CSNA responds to potential for rebate under Sick Leave Bill
The CSNA previously suggested that a rebate scheme be put in place to refund the cost of payments made for absent staff on sick leave where such staff are covered by a substitute
12 July 2022
An employer may be able to claim an allowance or rebate for sick leave payments under the Sick Leave Bill 2022 where staff are covered by a substitute, Tánaiste Leo Varadkar and the Minister of State for Employment Affairs and Retail, Damien English have said.
Both the Tánaiste and the Minister said employers who can provide evidence that an extra employee was paid during the period of sick leave may be able to claim an allowance or rebate for such payment following an extensive review of the first period of operation of the Sick Leave Bill in 2023.
The Sick Leave Bill 2022 legislates for a statutory sick pay scheme for all employees in Ireland, phased in over a four-year period. The Bill was approved by the Cabinet at the end of March 2022. Once it is enacted, the scheme will be rolled out over four years.
Under the Bill, sick pay will be paid by employers at a rate of 70% of an employee’s wage, subject to a daily maximum threshold of €110. The daily earnings threshold of €110 is based on 2019 mean weekly earnings of €786.33 and equates to an annual salary of €40,889.16. It can be revised by ministerial order in line with inflation and changing incomes.
The new scheme will start with three days per year once the Bill is enacted, rising to five days in 2024, seven days in 2025, and ten days in 2026.
The Convenience Stores and Newsagents Association (CSNA) has responded to these comments, stating that both “Mr Varadkar and Mr English accepted the views of CSNA that small and medium-sized businesses that need to provide service to their customers are disproportionately affected by this legislation,” and added that Senator Pat Casey “summed up the feelings of many when he called on future legislation to be proofread for its effect on community-based businesses.”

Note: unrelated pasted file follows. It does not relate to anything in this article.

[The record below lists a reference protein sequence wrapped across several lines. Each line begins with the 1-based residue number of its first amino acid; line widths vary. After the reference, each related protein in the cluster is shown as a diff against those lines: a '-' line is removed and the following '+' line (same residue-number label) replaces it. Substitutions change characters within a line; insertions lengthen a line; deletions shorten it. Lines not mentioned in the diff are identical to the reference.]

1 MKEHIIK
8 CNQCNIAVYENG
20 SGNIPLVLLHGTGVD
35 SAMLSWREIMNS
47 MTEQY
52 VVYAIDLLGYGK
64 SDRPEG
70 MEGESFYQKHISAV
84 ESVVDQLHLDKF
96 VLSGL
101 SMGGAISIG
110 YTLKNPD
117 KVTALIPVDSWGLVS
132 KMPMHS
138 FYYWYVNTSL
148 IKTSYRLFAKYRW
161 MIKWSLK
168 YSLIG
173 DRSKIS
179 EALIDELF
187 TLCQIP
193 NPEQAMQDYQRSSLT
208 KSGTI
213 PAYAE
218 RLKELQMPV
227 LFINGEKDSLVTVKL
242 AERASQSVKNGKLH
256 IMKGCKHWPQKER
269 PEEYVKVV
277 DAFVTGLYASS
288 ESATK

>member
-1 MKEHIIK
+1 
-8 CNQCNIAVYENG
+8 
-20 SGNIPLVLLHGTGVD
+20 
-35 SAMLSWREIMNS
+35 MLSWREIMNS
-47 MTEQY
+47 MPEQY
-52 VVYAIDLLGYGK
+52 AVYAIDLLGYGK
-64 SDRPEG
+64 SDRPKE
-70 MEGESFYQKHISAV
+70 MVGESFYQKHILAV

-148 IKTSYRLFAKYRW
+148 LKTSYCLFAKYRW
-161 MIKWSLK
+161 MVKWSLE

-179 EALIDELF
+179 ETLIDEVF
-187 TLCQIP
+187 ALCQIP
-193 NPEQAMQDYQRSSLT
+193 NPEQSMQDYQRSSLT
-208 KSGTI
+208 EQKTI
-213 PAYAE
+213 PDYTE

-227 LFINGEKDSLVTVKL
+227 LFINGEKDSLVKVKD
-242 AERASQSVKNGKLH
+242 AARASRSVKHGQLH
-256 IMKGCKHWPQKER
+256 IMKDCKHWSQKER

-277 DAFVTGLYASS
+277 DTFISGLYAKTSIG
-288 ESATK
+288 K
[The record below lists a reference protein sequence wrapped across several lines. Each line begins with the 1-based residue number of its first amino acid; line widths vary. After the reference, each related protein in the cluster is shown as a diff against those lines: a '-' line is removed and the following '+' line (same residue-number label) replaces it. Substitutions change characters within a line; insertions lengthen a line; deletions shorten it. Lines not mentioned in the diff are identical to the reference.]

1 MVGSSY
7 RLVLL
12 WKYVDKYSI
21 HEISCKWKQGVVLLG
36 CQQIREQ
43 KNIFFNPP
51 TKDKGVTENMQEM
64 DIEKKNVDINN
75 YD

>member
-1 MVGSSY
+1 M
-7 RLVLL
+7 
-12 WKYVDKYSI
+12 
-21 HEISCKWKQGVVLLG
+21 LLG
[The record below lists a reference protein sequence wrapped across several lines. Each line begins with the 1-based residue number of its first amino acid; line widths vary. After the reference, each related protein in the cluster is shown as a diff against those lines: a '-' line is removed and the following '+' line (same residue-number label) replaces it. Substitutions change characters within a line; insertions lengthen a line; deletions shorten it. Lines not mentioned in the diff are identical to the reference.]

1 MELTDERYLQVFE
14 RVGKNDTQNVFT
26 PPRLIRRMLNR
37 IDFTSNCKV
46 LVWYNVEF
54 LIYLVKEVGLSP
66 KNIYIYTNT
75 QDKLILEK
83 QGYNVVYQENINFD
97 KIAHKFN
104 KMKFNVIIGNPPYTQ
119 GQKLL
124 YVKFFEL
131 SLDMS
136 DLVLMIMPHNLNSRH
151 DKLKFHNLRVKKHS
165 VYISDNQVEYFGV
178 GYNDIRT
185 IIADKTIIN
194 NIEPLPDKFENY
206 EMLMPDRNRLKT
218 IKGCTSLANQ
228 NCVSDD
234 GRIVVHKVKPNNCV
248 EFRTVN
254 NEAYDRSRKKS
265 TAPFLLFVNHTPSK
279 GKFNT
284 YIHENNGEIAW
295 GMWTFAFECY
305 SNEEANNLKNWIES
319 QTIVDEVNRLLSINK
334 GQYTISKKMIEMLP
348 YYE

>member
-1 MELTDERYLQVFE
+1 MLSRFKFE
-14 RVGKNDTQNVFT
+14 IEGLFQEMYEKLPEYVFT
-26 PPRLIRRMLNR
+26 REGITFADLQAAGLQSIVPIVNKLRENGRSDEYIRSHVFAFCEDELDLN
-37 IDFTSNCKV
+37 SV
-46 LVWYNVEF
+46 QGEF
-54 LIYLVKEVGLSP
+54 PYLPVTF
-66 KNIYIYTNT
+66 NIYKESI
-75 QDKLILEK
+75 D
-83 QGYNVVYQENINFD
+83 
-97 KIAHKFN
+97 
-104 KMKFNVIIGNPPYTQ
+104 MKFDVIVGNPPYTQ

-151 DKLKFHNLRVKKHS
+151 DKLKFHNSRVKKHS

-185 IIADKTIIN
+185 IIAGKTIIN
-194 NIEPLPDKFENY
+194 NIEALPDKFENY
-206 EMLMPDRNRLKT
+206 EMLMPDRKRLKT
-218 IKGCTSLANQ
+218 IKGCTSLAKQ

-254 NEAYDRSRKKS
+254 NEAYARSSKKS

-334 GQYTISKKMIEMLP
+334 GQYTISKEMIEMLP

The association said: “Any rebate should be viewed as a reallocation of employers PRSI, and not in itself a cost to the Exchequer,” and added that “It is not unreasonable to seek this reallocation of funds that have, since 1979 been collected specifically for a particular purpose, the funding of employee redundancy costs (no longer rebated for over a decade).”
Last month, the CSNA suggested that a rebate scheme be put in place to refund the cost of payments made for absent staff on sick leave where such staff are covered by a substitute.
According to the most recent statistics provided to the Oireachtas by the Minister for Social Protection, Heather Humphreys, 74% of the total of PRSI contributions made by employers and employees comes from employers.
The CSNA therefore suggested that a rebate scheme be put in place to refund the cost of payments made for absent staff on sick leave where such staff are covered by a substitute – otherwise the employers in the labour-intensive sector such as convenience retailing, hospitality and childcare will suffer from the “double-whammy”- paying the sick employee and their replacement.
The CSNA concluded that it looks forward to engaging with Minister English and his department officials throughout the review process.